Kennedy and Kenneth
Odd that the latter is said to mean "handsome" and the former "misshapen head"("ugly head" until this past week or so). I put that both names have the same origin, which is "Ashkenazi", the name of a descendant of Noah in the Bible and the Torah, a somewhat common Hebrew given name, and an identifier for German Jews as German Jews often refer to themselves as Ashkenazi Jews.Since Hebrew has no true vowels, pronunciations and spellings vary. Ashkenazi in Switzerland is Edgenosse. Nevertheless, in Great Britain then to Ireland the first syllable was not emphasized, thus 'Shkenezi, to kenedzy. Remember, the letter "d" was formerly pronounced "dz", just as the German "z" is pronounced "ts"/"tz", like in "Mozart". Kenneδy in English would have been Kennedzy. And if dropping the "A", which is a consonant glottal stop in Hebrew, seems far fetched, keep in mind that the Hebrew letter "A" in written script looks just like the English/Latin letter "K". The Ashkenazi were "High Germans", having bought and married their way into nobility, they were the ruling class. This was a proud name. In the 19th century and early 20th century as monarchies along with nobility of Europe fell like dominoes, many names were altered just enough to change their origin: for example, the Hohens of Heidelberg when a last name was required became Heideler or Heidler, just as the royals of GB are Windsors. However, upon moving into Lower Germany they changed their names again, just enough to hide their class from the lower classes but not so much that those of class wouldn't know them, to none other than Hitler. Then, of course, they all changed their names again after WWII. There were 63 Hitlers in the Berlin phone registry in 1945, not a single true Hitler bearing the name in Germany today. But, I digress: Kennedy (and Keneth) is Kenazi, abbreviated from Ashkenazi.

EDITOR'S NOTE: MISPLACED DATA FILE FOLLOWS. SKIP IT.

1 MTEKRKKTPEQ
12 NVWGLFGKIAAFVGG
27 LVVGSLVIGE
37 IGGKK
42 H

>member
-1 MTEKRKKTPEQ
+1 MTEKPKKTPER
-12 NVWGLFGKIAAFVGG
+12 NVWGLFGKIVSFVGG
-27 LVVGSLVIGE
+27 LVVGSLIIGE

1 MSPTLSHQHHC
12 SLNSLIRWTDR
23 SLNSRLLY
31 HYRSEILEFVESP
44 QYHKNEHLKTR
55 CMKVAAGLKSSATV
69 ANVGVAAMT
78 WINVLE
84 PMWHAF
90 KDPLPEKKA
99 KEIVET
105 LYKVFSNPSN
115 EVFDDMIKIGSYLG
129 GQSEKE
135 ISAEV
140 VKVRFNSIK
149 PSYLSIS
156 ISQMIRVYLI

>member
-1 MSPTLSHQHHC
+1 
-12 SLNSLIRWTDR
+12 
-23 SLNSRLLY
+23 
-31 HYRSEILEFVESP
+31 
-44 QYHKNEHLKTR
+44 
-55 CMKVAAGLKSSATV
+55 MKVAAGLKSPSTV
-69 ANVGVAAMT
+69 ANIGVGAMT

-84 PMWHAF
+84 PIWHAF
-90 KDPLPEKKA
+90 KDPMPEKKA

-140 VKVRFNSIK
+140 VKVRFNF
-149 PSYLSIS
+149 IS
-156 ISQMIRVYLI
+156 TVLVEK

Tags:  Kennedy, Kenneth
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Mori is an Italian surname and a Japanese surname. Are the two related? Of course not.
Gordon is a Scottish surname and an Eastern European Jewish surname. Are the names connected? No, pure coincidence.
You can find similar sounding names in different languages and ethnicities. So what?
My surname, Young, is not an alternative spelling of the Chinese Yung, it's from the English word 'young', no need to speculate any further.
Kenneth is an English version of the Gaelic Coinneach, which does mean 'fair'. The Irish surname Kennedy is in original form Ó Cinneide, denoting descent form a man named "ugly head". Kennedy in Scotland is a different name, from the Gaelic Cinnaedha, said to mean "sprung from fire". The same surname in Ireland became MacKenna (not related to the Scottish Kennedys).
There's also a Hungarian surname Kenedy, which may be locative in origin.
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